It seems the old expression "Don't look a gift horse in the mouth." did not apply here.  Nor was the gift graciously received. Rather, the teacher was offended and told the parents, in so many words, that this gift was not for her at all, but for their children. There was nothing personal about it the gift.  Naturally, as you would expect, the parents were now also offended as they put thought into the gift and probably had to add to the sum of money collected in order to purchase it.

Fast forward to the end of the school year. June was fast approaching and there was little matter of the end of the year gift for the teacher. Normally I wouldn't be involved in these matters, I would just be contributing whatever amount was agreed on for each parent.  However, no one wanted to be responsible for purchasing the year end gift from the class. So they all got the bright idea to ask me to do it. I wasn't involved in the Christmas fiasco so I had no hard feelings one way of the other. And, when they approached me to buy the gift for the teacher and something additional for her aide, I said yes.  I wasn't afraid of taking on this project and suffering the consequences.

I decided to keep my daughter home from school for a mother-daughter day. I planned to go to the mall with her to do some shopping, pick out both gifts and allow her to have some input.  Afterwards we would go to lunch at a nice restaurant.  Off we went to Macy's!  My first and only thought is that the teacher wanted something personal and what woman doesn't like jewelry?  We went directly to the jewelry counter and looked around. We saw a nice pair of dangling earrings that seemed elegant to me (but what do I know) and my daughter approved. With the few dollars we had left we were able to get another pair of earrings for the aide.  Mission accomplished! I asked for gift receipts just in case Mrs. Glazer didn't like the earrings (you never know.)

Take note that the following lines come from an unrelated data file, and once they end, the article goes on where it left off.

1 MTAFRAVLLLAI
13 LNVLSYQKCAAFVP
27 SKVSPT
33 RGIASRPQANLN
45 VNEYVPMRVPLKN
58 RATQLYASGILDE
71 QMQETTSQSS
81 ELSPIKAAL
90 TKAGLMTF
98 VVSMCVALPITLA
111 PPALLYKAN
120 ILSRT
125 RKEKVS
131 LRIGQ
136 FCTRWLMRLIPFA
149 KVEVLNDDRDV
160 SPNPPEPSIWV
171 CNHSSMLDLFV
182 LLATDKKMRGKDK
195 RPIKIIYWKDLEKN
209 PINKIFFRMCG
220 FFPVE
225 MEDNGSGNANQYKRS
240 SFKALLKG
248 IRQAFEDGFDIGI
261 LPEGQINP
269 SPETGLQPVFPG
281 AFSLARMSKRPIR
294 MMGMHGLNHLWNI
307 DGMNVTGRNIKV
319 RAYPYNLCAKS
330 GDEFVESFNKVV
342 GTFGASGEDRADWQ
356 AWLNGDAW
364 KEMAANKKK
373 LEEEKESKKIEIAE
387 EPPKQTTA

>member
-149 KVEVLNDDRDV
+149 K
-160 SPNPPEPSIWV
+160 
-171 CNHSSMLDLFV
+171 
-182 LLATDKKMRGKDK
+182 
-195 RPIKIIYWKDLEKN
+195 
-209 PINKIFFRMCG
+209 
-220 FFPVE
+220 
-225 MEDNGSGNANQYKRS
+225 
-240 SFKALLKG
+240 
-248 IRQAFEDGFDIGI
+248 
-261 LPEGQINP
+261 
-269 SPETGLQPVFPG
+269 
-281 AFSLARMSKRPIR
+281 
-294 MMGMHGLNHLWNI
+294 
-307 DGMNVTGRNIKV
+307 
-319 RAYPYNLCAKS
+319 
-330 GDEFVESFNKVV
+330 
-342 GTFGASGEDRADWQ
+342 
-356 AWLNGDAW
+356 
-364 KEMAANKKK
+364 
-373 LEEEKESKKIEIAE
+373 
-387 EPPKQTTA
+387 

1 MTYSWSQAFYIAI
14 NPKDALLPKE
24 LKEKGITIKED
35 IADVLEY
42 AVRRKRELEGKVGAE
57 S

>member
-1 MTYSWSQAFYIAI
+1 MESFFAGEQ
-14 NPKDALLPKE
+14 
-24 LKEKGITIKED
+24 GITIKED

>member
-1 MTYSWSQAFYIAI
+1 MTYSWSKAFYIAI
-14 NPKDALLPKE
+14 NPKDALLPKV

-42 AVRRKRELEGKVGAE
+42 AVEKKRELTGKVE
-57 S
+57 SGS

My daughter and I went to lunch at a restaurant near our house, that I drove past twice a day for three years, taking my younger daughter to her school. Of course we were going there from the mall instead of my house, and having directional dyslexia, I got us lost somehow.  So, I simply drove home and started out again and this time we made it to the restaurant and had a nice lunch. (I wonder if my daughter even remembers all this?)

The day of the gifting finally arrives. The gifts were to be presented to the teacher and aide in the classroom during a special viewing for the parents of the Family Tree projects that the children were supposed to be working all year. ( I say supposed to be because some looked like they were prepared the day before.) The albums and pictures were on display and all the children had a little something to say about their families and ancestry.  I was standing there with the gift receipts in my bag just waiting for the reaction to the gift.  Mrs. Glazer could not be happier with her earrings and came over to thank me. I told her if she would prefer a different style I had the gift receipt, but she refused, saying she loved them.  The aide also came over to thank me for her lovely gift.  All's well that ends well.

P.S. Valentine's Day is around the corner. If any men are reading this blog just remember to go get your lady jewelry. Forget the roses, they die. Forget the chocolate, that lasts less time than roses. Jewelry lasts forever and I have yet to meet a woman who doesn't like jewelry.